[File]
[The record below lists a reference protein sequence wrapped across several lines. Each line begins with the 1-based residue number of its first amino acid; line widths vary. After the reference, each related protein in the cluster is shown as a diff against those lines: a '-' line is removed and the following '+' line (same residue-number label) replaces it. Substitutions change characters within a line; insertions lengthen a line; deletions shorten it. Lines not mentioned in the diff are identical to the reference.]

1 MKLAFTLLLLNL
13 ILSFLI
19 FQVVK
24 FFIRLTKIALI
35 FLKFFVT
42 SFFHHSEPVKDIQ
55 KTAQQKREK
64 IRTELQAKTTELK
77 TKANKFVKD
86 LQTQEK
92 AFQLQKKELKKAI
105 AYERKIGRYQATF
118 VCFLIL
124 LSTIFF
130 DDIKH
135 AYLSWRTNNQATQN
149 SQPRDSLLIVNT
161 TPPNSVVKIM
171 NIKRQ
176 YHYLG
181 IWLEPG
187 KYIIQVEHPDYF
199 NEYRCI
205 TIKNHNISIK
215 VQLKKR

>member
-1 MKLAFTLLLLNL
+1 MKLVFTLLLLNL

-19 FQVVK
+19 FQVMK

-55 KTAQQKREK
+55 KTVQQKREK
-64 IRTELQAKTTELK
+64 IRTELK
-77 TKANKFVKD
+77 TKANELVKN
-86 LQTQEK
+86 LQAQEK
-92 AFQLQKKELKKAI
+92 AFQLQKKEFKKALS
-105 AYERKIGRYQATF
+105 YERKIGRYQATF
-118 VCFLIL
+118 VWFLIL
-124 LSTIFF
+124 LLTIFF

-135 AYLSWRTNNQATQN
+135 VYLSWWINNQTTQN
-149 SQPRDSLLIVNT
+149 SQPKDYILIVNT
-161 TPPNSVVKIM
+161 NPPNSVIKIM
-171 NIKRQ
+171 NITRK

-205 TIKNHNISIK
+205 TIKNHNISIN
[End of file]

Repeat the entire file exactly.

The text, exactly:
[The record below lists a reference protein sequence wrapped across several lines. Each line begins with the 1-based residue number of its first amino acid; line widths vary. After the reference, each related protein in the cluster is shown as a diff against those lines: a '-' line is removed and the following '+' line (same residue-number label) replaces it. Substitutions change characters within a line; insertions lengthen a line; deletions shorten it. Lines not mentioned in the diff are identical to the reference.]

1 MKLAFTLLLLNL
13 ILSFLI
19 FQVVK
24 FFIRLTKIALI
35 FLKFFVT
42 SFFHHSEPVKDIQ
55 KTAQQKREK
64 IRTELQAKTTELK
77 TKANKFVKD
86 LQTQEK
92 AFQLQKKELKKAI
105 AYERKIGRYQATF
118 VCFLIL
124 LSTIFF
130 DDIKH
135 AYLSWRTNNQATQN
149 SQPRDSLLIVNT
161 TPPNSVVKIM
171 NIKRQ
176 YHYLG
181 IWLEPG
187 KYIIQVEHPDYF
199 NEYRCI
205 TIKNHNISIK
215 VQLKKR

>member
-1 MKLAFTLLLLNL
+1 MKLVFTLLLLNL

-19 FQVVK
+19 FQVMK

-55 KTAQQKREK
+55 KTVQQKREK
-64 IRTELQAKTTELK
+64 IRTELK
-77 TKANKFVKD
+77 TKANELVKN
-86 LQTQEK
+86 LQAQEK
-92 AFQLQKKELKKAI
+92 AFQLQKKEFKKALS
-105 AYERKIGRYQATF
+105 YERKIGRYQATF
-118 VCFLIL
+118 VWFLIL
-124 LSTIFF
+124 LLTIFF

-135 AYLSWRTNNQATQN
+135 VYLSWWINNQTTQN
-149 SQPRDSLLIVNT
+149 SQPKDYILIVNT
-161 TPPNSVVKIM
+161 NPPNSVIKIM
-171 NIKRQ
+171 NITRK

-205 TIKNHNISIK
+205 TIKNHNISIN